On paper, the Russian army swelled to 10 million men, the largest it had been through the entire war to date. With more troops and more weapons than the enemy and newfound legitimacy, the government overestimated popular support for the war and launched an offensive. But after a couple weeks of advances, the unreliable recent recruits were the first to desert, starting an avalanche of 2 million desertions that both destroyed the army and, as armed soldiers went back to their villages, started the agrarian revolution when peasants drove noble landlords out of the countryside and seized the land for themselves.

Fearing counterrevolution, the new government disbanded much of the police force but was unable to create a new one to replace it. The army was pinned down at the front and losing numbers fast as soldiers went home to claim land. It could not protect the state from the small Bolshevik faction of the communist movement, which conducted a successful armed coup in October 1917. The summer offensive has gone down in history as one of the worst military gambles ever.

Putin appears to look toward World War II, missing the lessons of the earlier Great War.

The mobilization to fight World War I drew support from national representatives and from a relatively free press. While the population was weary of war by 1917, few questioned the legitimate need to defend the country against the German invaders.

Putin’s war in Ukraine is very different. It is widely seen as unnecessary, public support is tepid, and there is no free press or freely elected representatives to give it legitimate support.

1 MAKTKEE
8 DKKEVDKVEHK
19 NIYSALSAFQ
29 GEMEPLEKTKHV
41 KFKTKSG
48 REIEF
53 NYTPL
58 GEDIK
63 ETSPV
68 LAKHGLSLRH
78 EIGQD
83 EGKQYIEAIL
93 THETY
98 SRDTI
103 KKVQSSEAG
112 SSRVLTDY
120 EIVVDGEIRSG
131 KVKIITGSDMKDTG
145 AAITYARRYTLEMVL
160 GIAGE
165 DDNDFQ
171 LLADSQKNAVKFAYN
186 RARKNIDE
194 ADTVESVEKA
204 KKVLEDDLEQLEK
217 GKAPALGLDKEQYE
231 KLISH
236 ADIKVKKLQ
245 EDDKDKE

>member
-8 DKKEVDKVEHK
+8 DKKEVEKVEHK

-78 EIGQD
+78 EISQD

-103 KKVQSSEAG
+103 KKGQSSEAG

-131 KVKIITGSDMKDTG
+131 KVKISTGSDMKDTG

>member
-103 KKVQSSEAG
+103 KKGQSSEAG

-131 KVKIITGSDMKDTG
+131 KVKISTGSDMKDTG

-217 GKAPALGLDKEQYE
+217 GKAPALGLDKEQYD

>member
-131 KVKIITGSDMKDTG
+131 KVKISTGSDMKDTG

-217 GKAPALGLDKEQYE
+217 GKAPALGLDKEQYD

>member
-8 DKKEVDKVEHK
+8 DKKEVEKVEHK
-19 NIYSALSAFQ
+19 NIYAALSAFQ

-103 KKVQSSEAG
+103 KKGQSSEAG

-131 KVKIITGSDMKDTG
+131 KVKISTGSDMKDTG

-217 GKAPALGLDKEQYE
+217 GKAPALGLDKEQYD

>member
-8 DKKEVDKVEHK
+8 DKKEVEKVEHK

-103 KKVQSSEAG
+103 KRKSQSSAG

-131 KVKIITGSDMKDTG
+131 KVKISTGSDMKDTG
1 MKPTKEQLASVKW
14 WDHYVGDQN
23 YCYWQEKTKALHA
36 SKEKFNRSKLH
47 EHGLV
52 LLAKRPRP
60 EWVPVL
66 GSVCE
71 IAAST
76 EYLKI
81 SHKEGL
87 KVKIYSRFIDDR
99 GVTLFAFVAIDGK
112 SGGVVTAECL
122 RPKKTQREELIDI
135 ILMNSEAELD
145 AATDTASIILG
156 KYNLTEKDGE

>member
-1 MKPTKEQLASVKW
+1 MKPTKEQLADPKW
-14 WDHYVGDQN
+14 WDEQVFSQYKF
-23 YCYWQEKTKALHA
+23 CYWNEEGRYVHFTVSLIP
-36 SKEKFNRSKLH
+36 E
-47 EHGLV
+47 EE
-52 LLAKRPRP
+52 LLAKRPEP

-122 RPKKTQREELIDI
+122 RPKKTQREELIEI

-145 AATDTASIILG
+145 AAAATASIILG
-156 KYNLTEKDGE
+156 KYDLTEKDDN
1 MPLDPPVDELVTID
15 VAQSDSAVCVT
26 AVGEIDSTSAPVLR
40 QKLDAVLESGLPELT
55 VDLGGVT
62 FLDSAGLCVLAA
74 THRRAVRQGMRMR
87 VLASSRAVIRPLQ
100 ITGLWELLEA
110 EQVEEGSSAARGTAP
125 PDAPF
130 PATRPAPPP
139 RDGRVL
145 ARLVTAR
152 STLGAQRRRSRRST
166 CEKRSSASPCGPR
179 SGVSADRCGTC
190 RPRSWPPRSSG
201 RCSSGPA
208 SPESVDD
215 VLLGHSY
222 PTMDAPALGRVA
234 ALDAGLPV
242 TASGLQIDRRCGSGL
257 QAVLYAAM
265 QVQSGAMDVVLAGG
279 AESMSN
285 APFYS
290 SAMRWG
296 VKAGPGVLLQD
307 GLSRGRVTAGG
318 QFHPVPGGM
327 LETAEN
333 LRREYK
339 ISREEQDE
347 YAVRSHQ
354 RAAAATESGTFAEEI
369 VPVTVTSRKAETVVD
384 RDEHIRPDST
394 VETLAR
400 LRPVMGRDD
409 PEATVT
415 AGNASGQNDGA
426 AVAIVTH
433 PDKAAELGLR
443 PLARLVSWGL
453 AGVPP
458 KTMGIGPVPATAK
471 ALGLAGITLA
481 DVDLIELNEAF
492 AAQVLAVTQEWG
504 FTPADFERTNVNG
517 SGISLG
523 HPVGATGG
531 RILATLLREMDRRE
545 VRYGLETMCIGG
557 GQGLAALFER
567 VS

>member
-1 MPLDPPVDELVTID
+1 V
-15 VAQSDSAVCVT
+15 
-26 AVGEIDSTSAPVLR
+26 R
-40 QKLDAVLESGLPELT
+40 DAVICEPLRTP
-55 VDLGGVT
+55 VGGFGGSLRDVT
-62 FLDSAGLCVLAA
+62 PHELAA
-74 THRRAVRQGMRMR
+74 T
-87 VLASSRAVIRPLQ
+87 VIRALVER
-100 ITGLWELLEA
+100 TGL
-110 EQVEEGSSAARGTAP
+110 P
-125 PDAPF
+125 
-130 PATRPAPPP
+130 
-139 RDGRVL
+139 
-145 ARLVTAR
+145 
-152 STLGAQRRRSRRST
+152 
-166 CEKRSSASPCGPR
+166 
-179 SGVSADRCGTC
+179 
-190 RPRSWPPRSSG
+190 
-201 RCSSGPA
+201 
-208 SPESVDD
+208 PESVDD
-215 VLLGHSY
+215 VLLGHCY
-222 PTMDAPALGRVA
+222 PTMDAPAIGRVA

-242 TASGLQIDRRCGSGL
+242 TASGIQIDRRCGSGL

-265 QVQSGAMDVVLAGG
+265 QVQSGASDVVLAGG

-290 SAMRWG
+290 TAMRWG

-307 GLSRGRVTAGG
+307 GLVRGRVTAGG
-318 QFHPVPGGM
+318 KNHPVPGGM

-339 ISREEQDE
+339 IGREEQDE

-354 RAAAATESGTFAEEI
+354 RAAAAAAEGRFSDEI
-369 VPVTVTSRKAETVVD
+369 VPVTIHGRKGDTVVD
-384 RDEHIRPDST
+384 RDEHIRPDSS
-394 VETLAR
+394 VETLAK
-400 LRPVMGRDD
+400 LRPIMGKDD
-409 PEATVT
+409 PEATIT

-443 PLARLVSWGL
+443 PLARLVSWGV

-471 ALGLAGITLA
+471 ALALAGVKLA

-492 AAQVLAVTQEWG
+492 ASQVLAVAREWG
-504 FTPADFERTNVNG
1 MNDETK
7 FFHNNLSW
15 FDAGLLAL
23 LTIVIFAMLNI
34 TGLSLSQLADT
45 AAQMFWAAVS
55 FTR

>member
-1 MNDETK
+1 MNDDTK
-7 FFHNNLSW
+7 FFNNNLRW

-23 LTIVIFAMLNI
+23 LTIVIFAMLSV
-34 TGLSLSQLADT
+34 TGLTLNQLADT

The mobilization of 1917 provides a stark lesson that larger armies are not necessarily stronger ones, and adding large numbers of unreliable soldiers to an army can be an enormous gamble.

The usually cautious military observer Michael Kaufman responded to Putin’s mobilization by declaring that Putin now has staked his regime on the outcome of the war. It is already clear that this war will not be a unifying, legitimizing event like World War II. But it remains to be seen whether this mobilization will go down the 1917 road to military dysfunction and revolution.

This article is republished from The Conversation, an independent nonprofit news site dedicated to sharing ideas from academic experts. It was written by: Eric Lohr, American University. The Conversation has a variety of fascinating free newsletters.

Read more:
Famine, subjugation and nuclear fallout: How Soviet experience helped sow resentment among Ukrainians toward Russia

A historian corrects misunderstandings about Ukrainian and Russian history

Eric Lohr has received funding from the National Council for Eurasian and East European Research Fellowship (2012) and the Kennan Institute for Russian studies fellowship (2005). He has served as director of American University's Carmel Institute for Russian History and Culture (2011-12; 2019-20), an organization that provided scholarships for students to study Russian language and previously included film screenings and cultural events at the Russian Embassy. This past activity in no way influences his scholarship or political views.